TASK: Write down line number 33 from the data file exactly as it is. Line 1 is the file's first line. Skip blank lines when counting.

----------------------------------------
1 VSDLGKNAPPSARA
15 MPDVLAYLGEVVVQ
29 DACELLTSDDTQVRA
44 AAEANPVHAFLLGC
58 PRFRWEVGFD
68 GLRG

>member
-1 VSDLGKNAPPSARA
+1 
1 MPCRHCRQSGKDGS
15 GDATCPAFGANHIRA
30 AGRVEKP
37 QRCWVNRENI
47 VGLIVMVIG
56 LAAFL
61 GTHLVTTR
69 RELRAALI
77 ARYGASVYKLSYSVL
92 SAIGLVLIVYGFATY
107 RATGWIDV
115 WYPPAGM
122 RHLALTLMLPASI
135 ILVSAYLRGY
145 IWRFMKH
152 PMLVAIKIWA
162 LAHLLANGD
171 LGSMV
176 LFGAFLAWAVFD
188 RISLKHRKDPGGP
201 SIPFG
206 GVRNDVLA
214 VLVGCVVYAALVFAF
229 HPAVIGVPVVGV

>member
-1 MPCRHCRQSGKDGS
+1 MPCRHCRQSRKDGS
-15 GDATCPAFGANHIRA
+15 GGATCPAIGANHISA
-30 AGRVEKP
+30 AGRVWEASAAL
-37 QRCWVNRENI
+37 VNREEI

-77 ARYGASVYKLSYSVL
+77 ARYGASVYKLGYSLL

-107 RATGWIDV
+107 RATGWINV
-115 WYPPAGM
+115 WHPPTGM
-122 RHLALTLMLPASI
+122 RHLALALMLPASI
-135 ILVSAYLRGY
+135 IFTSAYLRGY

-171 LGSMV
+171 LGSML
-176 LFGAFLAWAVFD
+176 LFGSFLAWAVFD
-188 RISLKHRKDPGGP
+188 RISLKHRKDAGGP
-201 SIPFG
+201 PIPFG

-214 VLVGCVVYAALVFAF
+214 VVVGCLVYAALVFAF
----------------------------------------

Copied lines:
229 HPAVIGVPVVGV